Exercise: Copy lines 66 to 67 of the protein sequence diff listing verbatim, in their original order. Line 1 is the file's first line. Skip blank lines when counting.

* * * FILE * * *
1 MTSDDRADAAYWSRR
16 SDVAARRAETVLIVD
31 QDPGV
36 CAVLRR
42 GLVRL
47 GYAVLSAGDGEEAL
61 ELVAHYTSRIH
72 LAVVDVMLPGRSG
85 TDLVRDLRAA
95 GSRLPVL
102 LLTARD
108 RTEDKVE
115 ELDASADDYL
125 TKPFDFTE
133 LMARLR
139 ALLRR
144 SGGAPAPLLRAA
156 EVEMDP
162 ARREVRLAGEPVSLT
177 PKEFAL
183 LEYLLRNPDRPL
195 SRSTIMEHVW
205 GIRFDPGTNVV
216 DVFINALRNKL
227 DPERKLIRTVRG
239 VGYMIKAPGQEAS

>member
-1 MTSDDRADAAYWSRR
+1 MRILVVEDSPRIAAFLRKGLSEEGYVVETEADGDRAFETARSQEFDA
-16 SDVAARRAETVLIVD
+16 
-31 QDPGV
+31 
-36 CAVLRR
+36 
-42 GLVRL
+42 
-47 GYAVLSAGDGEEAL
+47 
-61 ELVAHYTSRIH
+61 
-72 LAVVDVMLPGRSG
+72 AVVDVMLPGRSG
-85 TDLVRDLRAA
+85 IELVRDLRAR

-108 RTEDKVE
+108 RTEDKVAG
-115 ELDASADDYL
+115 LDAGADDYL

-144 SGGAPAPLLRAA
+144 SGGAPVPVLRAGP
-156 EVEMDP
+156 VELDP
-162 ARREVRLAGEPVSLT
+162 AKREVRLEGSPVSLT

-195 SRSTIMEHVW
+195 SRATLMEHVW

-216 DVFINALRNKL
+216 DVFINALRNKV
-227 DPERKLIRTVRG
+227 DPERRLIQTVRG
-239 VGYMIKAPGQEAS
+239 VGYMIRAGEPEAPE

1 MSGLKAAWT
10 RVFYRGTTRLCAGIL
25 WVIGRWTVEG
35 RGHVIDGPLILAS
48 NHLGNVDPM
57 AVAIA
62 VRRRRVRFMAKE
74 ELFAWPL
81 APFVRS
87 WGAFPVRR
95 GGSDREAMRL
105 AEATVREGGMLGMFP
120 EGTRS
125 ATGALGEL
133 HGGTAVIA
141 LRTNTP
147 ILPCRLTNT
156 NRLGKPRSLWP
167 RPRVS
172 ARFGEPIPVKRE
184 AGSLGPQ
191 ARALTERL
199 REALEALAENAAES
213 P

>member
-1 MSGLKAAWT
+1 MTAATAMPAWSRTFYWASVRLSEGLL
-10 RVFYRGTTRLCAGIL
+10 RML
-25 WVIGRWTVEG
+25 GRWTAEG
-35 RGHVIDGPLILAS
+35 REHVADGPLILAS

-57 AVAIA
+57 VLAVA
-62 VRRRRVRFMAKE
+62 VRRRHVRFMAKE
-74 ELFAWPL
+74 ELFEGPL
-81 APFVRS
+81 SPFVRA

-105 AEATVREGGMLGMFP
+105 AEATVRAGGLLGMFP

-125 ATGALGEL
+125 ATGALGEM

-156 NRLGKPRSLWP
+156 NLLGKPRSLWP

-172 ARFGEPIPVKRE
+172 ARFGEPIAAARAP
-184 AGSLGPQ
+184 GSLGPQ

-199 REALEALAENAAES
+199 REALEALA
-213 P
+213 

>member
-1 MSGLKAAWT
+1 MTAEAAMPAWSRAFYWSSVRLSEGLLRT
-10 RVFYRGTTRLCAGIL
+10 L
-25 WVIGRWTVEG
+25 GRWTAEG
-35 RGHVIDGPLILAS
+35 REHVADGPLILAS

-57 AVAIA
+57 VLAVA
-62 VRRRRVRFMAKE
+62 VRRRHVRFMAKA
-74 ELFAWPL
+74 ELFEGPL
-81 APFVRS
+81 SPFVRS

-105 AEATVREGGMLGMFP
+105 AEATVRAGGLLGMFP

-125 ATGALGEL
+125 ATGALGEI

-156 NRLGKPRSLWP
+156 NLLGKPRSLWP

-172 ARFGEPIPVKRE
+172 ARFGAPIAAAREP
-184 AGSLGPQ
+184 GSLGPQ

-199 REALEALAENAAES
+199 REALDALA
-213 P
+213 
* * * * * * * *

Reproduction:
25 WVIGRWTVEG
35 RGHVIDGPLILAS